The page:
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Skype closes distance for Shakespeare scholars

Emory professor Sheila Cavanagh (far right) and London-based actor Kevin Quarmby (on screen) teaching their "Shakespeare in Performance" class. Photo by Brian McGrath Davis.

Shakespeare wrote that "All the world's a stage." And thanks to several projects from Emory English professor Sheila Cavanagh and London-based actor and academic Kevin Quarmby, more of the world is taking on the Bard in 2012.

A chance meeting in 2008 at a conference in India led to a Skype collaboration between Cavanagh and Quarmby, using technology and a professional actor to help Emory students interpret the writings of Shakespeare.

"We wanted to reproduce what it's like to be an actor in the rehearsal process," says Quarmby, who Skypes with Cavanagh's class live from his office in London. "One technique we use is to invite one student to act as casting director. It creates a sense of power and involvement where everyone feels important."

The unusual course offering has earned attention in the field, including two well-attended presentations in January at the Modern Language Association where Cavanagh and Quarmby demonstrated how they are interpreting Shakespeare in the 21st century through technology. They also will present at the Shakespeare Association of America during its April meeting in Boston.

It also brought Cavanagh and Quarmby together to found the World Shakespeare Project, which promotes real-time interaction between students and faculty worldwide under the auspices of Emory's  Halle Institute for Global Learning.

Emory students will get a chance to experience this type of learning during Maymester when the two lead "International Shakespeare in a New Media World." While the course will remain focused in Atlanta and London, connections have been made to India and Morocco, bringing students from these areas into the discussion. In conjunction with Wayne Morse and staff at Emory's Center for Interactive Teaching, the co-instructors will introduce students to modern technologies they can use for individual and group projects.

"Shakespeare appears in curricula around the world within a shared body of text," says Cavanagh. "Inviting people from different cultural backgrounds to the discussion will open up the level of intellectual discourse."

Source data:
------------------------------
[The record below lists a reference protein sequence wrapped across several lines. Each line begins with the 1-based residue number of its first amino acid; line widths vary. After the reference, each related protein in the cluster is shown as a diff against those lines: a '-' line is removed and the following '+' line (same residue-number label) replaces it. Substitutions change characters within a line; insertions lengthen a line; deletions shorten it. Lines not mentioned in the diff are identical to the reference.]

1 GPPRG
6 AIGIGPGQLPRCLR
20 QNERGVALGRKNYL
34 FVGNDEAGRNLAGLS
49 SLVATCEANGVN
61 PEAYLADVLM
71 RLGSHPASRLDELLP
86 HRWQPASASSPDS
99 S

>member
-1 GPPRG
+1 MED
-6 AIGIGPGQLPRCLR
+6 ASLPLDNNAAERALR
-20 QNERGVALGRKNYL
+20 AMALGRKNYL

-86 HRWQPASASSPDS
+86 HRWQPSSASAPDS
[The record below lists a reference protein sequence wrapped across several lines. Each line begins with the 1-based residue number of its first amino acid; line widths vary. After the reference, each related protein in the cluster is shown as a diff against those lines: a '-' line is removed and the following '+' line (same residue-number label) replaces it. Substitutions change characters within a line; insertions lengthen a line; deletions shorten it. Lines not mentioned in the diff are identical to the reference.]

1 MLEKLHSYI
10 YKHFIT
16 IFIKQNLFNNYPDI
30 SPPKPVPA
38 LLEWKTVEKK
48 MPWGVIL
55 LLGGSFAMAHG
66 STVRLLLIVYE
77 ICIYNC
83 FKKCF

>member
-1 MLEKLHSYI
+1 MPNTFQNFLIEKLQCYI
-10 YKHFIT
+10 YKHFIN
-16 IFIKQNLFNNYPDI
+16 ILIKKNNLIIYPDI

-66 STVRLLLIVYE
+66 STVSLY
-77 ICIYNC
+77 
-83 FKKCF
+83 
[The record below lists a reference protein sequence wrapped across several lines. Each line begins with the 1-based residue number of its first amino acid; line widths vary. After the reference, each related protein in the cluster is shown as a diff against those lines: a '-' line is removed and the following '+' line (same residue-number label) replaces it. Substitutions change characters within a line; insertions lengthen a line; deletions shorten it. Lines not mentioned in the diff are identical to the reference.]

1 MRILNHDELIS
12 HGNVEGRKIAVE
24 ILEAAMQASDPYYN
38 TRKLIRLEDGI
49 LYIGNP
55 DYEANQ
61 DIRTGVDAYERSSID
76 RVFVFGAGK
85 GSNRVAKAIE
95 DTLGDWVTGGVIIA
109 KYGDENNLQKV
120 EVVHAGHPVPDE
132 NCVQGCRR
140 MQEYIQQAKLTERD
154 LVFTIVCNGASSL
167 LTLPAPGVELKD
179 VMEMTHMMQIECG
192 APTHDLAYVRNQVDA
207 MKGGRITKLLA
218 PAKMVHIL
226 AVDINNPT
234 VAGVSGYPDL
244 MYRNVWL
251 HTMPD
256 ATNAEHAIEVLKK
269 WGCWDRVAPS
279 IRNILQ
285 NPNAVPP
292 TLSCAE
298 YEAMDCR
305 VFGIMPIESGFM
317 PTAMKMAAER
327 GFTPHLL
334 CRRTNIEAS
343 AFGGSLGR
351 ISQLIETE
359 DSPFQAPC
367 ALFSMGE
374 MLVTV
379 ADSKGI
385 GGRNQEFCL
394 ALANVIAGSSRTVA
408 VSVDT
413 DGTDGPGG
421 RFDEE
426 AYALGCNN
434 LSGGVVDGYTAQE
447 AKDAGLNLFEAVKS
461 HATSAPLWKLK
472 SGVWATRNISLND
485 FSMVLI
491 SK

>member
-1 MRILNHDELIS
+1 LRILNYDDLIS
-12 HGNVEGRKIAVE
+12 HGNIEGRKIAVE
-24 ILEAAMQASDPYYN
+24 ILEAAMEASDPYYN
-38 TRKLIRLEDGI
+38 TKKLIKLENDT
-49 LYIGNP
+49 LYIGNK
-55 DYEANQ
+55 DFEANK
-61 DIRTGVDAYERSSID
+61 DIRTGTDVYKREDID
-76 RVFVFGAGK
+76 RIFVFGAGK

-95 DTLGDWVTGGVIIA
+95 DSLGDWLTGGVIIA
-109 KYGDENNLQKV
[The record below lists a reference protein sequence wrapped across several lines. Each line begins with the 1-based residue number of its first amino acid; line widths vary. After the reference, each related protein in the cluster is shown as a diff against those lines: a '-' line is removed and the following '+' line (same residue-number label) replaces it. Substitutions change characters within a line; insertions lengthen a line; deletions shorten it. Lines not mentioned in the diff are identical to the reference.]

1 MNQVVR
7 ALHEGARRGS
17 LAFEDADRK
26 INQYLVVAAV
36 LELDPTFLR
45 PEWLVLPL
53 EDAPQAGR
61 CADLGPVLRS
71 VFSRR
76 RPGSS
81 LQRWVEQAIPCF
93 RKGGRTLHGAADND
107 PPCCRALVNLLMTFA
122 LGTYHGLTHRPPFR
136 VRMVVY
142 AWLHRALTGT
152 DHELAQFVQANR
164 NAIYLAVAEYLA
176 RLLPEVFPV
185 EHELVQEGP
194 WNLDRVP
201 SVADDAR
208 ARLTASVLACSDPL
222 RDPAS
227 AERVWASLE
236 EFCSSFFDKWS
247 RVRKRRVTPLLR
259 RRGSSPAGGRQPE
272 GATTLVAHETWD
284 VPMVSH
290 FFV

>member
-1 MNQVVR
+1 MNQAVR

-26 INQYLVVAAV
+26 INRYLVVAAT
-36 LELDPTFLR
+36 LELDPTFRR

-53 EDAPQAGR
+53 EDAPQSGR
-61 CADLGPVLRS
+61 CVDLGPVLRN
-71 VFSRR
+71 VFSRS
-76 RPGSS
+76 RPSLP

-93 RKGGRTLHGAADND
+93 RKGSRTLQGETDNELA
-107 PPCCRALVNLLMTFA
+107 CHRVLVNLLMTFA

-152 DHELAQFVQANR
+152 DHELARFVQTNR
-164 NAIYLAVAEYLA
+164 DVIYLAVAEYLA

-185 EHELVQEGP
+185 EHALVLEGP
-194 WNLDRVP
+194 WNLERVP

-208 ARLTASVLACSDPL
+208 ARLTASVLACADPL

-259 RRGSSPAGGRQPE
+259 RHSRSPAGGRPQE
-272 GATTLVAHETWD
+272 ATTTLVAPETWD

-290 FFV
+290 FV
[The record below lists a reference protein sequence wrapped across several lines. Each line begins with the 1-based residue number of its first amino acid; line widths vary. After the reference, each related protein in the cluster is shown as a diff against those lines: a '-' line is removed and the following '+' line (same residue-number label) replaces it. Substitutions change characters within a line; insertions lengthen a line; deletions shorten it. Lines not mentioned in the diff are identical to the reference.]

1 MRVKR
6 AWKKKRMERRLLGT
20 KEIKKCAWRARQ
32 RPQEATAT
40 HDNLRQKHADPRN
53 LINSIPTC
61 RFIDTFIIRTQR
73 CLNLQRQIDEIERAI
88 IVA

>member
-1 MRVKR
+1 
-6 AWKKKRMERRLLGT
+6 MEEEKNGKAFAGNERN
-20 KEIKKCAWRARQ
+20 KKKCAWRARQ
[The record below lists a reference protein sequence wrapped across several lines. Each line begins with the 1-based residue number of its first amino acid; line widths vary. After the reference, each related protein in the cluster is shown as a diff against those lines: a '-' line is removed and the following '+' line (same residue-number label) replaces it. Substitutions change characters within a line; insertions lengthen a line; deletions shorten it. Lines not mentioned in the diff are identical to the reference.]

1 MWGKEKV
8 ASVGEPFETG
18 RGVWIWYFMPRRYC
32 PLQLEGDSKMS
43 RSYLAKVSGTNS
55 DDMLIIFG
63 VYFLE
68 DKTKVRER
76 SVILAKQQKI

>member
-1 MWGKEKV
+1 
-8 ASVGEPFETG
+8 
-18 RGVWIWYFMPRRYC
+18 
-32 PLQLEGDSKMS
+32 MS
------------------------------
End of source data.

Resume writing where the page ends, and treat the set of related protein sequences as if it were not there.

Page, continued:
The class also has drawn interest from the Goizueta Business School, which is interested in how international collaborations deal with cultural and technology issues and whether such a collaboration is scalable, Cavanagh says.

The World Shakespeare Project and Emory are the beneficiaries of a collaboration Quarmby established with Rose Theatre Kingston in London. Theater executives have offered the Rose as a London base for Emory, providing access to private videos and clips on British stage and film. “We can use the recordings however we see fit,” Cavanagh says, “and, at times, can give Emory students and us access to prominent people in the field.”

Cavanagh and Quarmby also are teaching this summer during Emory’s British Studies Program at Regent’s Park College in Oxford.

"The serendipity of a brief remark, combined with the eagerness of two Shakespearean academics and a remarkable level of support from across the Emory campus—including the Center for Faculty Development and Excellence and Goizueta Business School—has created a valuable learning opportunity for faculty and students in several countries," Cavanagh wrote for Emory in the World magazine. "It's a remarkable privilege to be involved in this endeavor. My teaching will never be the same."

» Read more articles about innovative uses of technology in teaching in Emory Report's Tech-niques blog.

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